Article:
Yes, many have come to have to sing like that; but whether you sing like that or not, whether that is true or not - and it ought not to be true of Christians - there is always a looking back to those first days. For many of us it is like that. I remember so clearly my own first days and months, when the Lord got a full, clear, free way in my heart and life; they were wonderful. Not that they have not been wonderful since! But what happened? Why, we just had a taste of the glory! The evidence was born there and then that we were made for glory: our coming into the new creation in Christ Jesus is at once sealed and stamped with the destiny of the new creation - glory. God's new beginnings are always with glory.
But this is not only at the beginning - it happens repeatedly in the course of the Christian life. Sadly enough, we do not just go straight on without some tumbles, falls, blunders, sinning, slipping up, making grievous and sad mistakes in our Christian life, and when we do it the enemy is not slow to rush in and seek to put us right out altogether. We begin to feel very sad and very sorry for ourselves, and down we go; our spirits droop, and we get locked up with this thing. The glory has gone, and we think it is never going to come back again. But then somehow the Lord says something to us, He speaks to us again His word of reassurance, and the thing is put right; we lay hold in faith again, and the glory comes back. The Lord has not forsaken us, the destiny is not lost - it comes back again.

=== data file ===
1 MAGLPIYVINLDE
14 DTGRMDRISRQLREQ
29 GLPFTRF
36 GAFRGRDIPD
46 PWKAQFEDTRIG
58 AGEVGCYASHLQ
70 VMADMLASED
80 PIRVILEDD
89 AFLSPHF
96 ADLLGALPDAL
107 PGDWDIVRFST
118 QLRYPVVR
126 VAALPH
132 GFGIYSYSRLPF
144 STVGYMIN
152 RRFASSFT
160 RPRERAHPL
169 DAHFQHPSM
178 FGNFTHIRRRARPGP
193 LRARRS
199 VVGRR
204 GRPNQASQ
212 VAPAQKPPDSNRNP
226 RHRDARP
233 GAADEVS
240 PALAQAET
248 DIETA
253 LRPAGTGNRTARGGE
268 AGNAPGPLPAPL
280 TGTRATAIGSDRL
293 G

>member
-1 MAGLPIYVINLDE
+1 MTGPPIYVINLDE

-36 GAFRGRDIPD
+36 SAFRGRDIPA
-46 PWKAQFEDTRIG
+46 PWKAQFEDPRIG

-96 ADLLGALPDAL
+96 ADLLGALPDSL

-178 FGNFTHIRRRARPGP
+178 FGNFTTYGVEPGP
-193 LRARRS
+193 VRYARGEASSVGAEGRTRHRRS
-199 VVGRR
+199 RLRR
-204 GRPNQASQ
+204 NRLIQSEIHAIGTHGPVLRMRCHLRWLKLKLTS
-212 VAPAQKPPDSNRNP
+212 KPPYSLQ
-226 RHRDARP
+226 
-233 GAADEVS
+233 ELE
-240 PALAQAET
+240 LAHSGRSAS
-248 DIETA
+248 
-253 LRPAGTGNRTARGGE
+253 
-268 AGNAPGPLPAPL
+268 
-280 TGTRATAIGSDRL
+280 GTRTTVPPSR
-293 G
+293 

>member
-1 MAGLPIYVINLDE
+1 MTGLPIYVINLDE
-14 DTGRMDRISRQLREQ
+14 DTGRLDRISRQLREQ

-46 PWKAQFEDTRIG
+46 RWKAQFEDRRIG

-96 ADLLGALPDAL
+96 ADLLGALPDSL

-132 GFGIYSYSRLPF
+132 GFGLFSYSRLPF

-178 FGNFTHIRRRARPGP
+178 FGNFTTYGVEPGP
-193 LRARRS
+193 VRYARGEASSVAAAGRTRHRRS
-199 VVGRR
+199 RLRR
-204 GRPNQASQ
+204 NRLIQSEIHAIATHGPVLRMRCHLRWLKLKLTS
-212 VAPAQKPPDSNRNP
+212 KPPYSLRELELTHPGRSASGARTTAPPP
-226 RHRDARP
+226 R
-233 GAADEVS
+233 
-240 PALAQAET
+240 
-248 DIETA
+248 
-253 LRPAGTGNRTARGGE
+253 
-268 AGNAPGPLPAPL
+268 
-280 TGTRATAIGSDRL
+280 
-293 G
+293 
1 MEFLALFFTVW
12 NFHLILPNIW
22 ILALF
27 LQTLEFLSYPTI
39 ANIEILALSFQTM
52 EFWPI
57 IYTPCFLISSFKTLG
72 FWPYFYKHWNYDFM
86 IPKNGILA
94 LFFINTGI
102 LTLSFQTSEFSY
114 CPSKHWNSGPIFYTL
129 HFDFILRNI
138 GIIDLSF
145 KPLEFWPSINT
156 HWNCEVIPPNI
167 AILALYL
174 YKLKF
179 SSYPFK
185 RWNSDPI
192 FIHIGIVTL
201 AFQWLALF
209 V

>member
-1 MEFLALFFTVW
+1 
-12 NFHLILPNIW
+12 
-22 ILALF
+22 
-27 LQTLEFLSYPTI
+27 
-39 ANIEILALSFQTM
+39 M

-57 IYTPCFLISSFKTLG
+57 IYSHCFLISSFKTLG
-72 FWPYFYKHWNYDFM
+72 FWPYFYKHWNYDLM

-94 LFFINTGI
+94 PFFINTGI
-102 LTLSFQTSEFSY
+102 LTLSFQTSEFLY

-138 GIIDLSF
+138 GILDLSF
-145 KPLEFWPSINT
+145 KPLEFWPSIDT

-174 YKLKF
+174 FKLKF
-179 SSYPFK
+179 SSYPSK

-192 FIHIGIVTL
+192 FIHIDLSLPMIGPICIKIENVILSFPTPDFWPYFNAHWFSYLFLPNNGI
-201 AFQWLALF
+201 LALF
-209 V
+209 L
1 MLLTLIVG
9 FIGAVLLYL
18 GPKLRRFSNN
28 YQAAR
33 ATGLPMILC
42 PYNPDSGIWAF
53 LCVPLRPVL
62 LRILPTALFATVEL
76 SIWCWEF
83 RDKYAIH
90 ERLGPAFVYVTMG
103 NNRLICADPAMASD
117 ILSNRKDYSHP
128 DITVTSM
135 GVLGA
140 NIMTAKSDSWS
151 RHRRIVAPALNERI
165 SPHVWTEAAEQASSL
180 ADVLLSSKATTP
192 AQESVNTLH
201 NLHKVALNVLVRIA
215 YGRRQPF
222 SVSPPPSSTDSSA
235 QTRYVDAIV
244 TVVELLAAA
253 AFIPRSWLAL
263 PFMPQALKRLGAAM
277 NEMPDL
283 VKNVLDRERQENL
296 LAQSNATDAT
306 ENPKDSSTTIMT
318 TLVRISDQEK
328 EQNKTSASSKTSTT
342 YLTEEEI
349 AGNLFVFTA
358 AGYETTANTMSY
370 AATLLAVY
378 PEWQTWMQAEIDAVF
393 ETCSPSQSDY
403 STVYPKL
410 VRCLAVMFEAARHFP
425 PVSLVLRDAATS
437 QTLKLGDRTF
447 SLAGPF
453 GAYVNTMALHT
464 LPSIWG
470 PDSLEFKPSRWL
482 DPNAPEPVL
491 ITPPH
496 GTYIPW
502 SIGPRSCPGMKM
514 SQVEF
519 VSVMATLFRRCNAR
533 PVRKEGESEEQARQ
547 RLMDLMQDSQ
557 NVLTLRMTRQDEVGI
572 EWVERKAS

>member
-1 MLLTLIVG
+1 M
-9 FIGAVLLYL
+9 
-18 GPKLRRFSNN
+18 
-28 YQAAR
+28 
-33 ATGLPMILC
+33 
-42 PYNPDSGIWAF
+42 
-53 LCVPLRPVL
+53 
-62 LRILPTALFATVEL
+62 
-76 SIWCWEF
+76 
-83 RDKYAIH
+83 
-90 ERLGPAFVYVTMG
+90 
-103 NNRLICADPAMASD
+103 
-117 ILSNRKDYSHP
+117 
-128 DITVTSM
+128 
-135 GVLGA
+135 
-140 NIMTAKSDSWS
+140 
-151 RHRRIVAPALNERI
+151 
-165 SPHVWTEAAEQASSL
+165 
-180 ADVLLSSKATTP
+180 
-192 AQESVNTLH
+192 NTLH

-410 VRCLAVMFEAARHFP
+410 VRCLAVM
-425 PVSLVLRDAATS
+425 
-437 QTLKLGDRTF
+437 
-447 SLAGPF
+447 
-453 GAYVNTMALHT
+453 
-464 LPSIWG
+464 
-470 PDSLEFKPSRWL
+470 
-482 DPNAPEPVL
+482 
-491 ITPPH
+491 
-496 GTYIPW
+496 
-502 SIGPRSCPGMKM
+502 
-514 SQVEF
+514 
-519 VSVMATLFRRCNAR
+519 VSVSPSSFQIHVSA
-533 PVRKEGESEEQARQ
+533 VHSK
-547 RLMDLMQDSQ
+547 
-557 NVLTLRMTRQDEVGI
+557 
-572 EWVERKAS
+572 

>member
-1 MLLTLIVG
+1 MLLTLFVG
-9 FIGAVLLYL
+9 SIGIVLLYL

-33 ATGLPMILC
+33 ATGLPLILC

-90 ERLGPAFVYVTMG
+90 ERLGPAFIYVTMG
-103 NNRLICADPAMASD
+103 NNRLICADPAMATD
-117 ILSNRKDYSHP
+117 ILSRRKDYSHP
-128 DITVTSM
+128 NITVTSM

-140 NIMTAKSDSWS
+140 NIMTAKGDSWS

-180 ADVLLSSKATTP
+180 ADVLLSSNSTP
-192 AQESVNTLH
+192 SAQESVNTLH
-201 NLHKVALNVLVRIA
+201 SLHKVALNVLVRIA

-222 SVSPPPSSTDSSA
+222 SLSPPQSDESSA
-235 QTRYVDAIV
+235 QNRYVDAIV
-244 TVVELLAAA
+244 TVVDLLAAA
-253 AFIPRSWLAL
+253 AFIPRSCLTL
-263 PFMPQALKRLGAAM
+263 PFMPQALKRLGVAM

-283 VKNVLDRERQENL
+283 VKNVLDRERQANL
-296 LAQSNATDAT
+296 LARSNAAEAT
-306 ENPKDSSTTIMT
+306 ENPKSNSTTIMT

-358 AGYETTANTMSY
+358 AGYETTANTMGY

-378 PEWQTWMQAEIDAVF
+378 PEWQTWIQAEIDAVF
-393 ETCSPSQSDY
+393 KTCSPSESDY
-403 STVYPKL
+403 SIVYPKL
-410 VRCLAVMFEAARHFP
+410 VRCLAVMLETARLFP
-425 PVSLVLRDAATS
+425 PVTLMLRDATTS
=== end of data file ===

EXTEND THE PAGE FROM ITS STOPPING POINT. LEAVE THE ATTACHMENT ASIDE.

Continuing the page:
We go away from the Lord and we are miserable. There is no glory in being away from the Lord. You can see the difference between people when they were going on with the Lord and what they are now. But come back and you find glory is waiting. It is the experience again and again in our lives. The glory is waiting: we were made for it: our union with Christ is the assurance of it. Our drifting from Christ suspends the glory: we come back and it is there again. Get a controversy with the Lord, or let the Lord have a controversy with you - something about which the Lord has spoken, something that He has indicated as not according to His mind, or perhaps some experience, trial, difficulty, through which He allows us to pass - and we become bitter, sour, grieved; we allow ourselves to be gripped in the cold hand of that grievance with the Lord, and the glory all goes. But when we come back and put right the thing that the Lord has required, or return to the Lord and hand over the grievance, and say, "Well, this is only ruining the whole of my life, spoiling everything; it must not remain I am going on with the Lord whatever it costs" - the glory comes back.